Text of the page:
“Well, if you think you’d actually use it, and you really want one…”

Sold! (Actually, it took me a little while to order one – I looked in various stores, including IKEA, and wasn’t happy with what I found. I ended up going with this one from Amazon, and I love it.) 

When the package arrived two days later (love that Prime shipping!), I asked Andy what recipe we should try first, and he said, “Fudgesicles.”

OK then. This chocolate girl can get on board with that, especially when the recipe comes from one of my favorite sources.

I doubled the recipe, since I knew that four popsicles would last about 10 minutes in our house. It’s ridiculously easy to put together, which is something that I’ve noticed about most popsicle recipes. They take about half the prep time that ice cream does, and they freeze A LOT faster. Win-win,if you ask me.

They’re also loaded with chocolate flavor, and somehow, are thick and fudgy enough where they don’t melt off the stick while you’re eating them. And while we’ve made several other popsicle flavors this summer, this is the one that’s on repeat most often in our kitchen. Let’s hear it for more impractical, uni-tasker items! ;)



4 tablespoons or 1 1/2 ounces of semi-sweet chocolate chips
2/3 cup sugar
2 tablespoons cornstarch
3 tablespoons cocoa powder
2 1/2 cups whole milk
pinch of salt
1 teaspoon vanilla
1 tablespoon unsalted butter

In a medium saucepan, melt the chocolate chips over low heat, stirring constantly until they are smooth. Add the sugar, cornstarch, cocoa powder, salt and milk to the melted chips. Increase the heat to medium and continue to the stir the mixture. Cook until the mixture has thickened, between 5 and 10 minutes, stirring often.

Remove the pan from heat and stir in the vanilla and butter, stirring until the butter is melted. Let the mixture cool slightly before pouring it into the popsicle molds.

Insert the sticks into the popsicle molds and freeze until solid. Unmold the frozen popsicles and place in a freezer-safe container. (I fill the sink with several inches of warm water and then dip the popsicle mold into the water before unmolding each popsicle. Then, I place the popsicles in a single layer on a cookie sheet and refreeze them before putting them in a Ziploc bag.) 

From Smitten Kitchen, who adapted it from On a Stick

Click here for a printable version.

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Posted by on August 5, 2015 in Dessert, Ice Cream


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What We’re Eating & CSA 2015: Week 6

Would you believe that I didn’t put a meal plan together for the last couple of weeks? I guess that’s what happens when you’re gone more than you’re home. I blame the airplanes. ;) In an attempt to get organized after a week of craziness, here’s our meal plan for this week.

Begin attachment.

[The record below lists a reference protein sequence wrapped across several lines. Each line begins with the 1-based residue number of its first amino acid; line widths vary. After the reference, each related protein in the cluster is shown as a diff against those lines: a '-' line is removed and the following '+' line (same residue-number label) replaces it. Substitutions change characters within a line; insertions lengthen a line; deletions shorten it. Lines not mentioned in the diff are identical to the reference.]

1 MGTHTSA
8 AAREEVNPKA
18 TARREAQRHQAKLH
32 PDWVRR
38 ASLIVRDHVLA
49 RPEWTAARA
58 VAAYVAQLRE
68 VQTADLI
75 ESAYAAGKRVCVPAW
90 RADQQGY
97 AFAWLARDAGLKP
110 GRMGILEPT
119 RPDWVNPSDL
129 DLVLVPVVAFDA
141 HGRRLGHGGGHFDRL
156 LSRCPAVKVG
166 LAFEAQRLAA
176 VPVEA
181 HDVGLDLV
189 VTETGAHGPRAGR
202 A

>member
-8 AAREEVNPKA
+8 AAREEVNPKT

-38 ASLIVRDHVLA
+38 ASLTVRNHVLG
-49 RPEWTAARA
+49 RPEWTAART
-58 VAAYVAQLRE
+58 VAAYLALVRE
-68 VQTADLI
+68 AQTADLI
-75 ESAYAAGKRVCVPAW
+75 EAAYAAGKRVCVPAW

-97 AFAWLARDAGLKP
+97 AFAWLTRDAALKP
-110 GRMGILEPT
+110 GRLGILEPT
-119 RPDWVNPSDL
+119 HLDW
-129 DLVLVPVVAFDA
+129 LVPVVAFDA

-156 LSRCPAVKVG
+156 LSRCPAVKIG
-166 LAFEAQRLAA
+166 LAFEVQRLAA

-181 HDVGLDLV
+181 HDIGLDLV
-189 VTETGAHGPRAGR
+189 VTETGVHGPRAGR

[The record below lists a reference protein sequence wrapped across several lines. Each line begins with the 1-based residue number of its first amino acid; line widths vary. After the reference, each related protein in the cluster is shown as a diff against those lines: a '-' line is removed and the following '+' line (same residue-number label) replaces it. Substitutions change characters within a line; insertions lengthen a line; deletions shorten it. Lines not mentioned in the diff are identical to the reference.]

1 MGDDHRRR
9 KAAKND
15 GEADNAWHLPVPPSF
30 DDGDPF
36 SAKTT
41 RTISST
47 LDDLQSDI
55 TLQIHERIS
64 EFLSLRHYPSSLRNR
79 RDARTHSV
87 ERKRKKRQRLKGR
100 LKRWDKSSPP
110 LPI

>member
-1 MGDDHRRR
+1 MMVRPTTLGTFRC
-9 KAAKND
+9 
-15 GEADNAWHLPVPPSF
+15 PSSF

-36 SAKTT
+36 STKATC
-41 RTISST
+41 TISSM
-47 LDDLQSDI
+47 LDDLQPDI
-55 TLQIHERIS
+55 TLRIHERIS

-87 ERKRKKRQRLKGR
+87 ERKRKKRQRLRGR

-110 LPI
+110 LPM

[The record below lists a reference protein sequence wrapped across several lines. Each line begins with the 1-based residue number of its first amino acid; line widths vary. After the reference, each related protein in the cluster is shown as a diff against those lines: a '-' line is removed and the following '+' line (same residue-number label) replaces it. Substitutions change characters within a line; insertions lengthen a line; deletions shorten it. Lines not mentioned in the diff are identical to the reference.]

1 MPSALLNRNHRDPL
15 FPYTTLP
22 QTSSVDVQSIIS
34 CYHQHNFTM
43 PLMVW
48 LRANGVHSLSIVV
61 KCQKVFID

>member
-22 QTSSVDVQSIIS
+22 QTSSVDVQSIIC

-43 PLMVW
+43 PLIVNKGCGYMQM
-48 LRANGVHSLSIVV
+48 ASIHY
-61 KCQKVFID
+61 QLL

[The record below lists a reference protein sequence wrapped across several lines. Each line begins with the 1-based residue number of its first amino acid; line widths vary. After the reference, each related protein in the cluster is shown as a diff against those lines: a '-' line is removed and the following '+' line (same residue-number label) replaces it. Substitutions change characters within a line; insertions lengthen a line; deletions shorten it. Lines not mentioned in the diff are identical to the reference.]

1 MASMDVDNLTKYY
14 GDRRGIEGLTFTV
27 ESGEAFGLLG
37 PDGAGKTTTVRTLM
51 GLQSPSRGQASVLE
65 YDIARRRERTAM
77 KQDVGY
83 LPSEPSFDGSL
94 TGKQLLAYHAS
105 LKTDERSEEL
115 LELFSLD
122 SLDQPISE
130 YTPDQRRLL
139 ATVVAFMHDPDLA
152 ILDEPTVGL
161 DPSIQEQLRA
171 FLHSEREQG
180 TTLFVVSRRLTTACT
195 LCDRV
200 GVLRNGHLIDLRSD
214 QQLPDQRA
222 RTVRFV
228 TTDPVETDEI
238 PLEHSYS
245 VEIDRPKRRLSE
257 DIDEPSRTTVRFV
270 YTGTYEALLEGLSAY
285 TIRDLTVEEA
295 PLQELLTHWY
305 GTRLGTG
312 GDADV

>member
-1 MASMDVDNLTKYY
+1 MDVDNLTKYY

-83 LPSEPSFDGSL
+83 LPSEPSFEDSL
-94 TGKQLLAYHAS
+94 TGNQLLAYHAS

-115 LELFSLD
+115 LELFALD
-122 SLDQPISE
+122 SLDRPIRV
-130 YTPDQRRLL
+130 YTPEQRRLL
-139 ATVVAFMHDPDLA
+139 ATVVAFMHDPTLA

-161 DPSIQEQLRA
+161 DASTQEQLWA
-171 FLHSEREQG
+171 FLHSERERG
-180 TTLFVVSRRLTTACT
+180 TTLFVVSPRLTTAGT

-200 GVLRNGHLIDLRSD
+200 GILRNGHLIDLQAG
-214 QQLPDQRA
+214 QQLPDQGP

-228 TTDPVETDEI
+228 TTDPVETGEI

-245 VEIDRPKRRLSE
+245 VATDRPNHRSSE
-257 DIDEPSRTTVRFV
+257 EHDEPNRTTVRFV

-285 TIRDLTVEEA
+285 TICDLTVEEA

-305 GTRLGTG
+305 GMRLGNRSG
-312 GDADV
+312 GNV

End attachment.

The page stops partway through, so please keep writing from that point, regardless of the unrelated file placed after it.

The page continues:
Monday 7/27 – Burgers, corn on the cob and cucumbers (I have a tomato and corn from our CSA for the burgers, along with cucumbers from our garden to use! So excited!)
Tuesday 7/28 – Zucchini fritters, peaches and broccoli
Wednesday 7/29 – Grilled chicken and pasta with kale and garlic scape pesto
Thursday 7/30 – Maple-glazed salmon, a TBD vegetable (waiting to see what comes in Wednesday’s CSA delivery!), bread and cheesecake for dessert. (We’re having some friends over for dinner, and she’s making the bread. We also heard it was national cheesecake day – definitely a holiday worth celebrating.) ;)
Friday 8/1 – French dip sandwiches and a TBD vegetable

CSA 2015 Week 6

My friend Bethany was kind enough to pick up our CSA veggies last Wednesday while we were at EAA. It was so nice to come home to a fridge full of vegetables (and a hilarious note on the kitchen table). Here’s our loot from week #6:

  • 4 ears of sweet corn
  • 1 zucchini
  • 1 bunch of carrots
  • Summer squash (I can’t decide if this is one or two… they’ve grown together!)
  • 3 tomatoes
  • 1 bunch of kale
  • 1 head of broccoli
  • 2 cucumbers

I put some of the tomatoes on a pizza and in a salad for lunch. The last one went on our burgers last night, and obviously, the corn went last night too. We’ve been snacking on the broccoli and the cucumbers. I’m kind of at a loss for what to do with the carrots. Should I cook with them, or just eat them on their own? It always amazes me how much more flavor home-grown carrots have, compared to their grocery-store cousins.

In garden news, our beans have started to produce (although not in great numbers, which has me concerned that I won’t get to can any this year). Our cucumber/pickle plants are going like crazy though! We planted “bush pickles” since the plants would be smaller, and they are giving us at least two cucumbers every day or so! I’m going to try making some pickles with them tonight – now I just need to decide if I’ll make refrigerator pickles, or if I should can them. (Slicing cucumbers and putting them in the refrigerator sounds much nicer than breaking out the canner on a 90+ degree day.) 

Our tomato plants are looking rather sad as well. I don’t know what’s going on, but three of the six plants look like they’re about ready to give up the ghost. I may have to buy extra tomatoes to can this fall. We did harvest our garlic this past weekend, digging nine cloves from the ground. Now I have to decide if we should put anything else in its place – a fresh crop of lettuce, maybe? We’ll see…


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Posted by on July 28, 2015 in Uncategorized